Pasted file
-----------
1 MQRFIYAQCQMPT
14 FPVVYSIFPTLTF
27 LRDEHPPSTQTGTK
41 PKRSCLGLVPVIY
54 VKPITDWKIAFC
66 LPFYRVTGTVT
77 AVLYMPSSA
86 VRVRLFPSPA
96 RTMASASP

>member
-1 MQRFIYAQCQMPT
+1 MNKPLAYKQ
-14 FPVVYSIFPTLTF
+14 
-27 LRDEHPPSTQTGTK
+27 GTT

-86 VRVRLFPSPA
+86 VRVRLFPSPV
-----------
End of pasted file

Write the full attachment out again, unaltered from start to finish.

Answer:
1 MQRFIYAQCQMPT
14 FPVVYSIFPTLTF
27 LRDEHPPSTQTGTK
41 PKRSCLGLVPVIY
54 VKPITDWKIAFC
66 LPFYRVTGTVT
77 AVLYMPSSA
86 VRVRLFPSPA
96 RTMASASP

>member
-1 MQRFIYAQCQMPT
+1 MNKPLAYKQ
-14 FPVVYSIFPTLTF
+14 
-27 LRDEHPPSTQTGTK
+27 GTT

-86 VRVRLFPSPA
+86 VRVRLFPSPV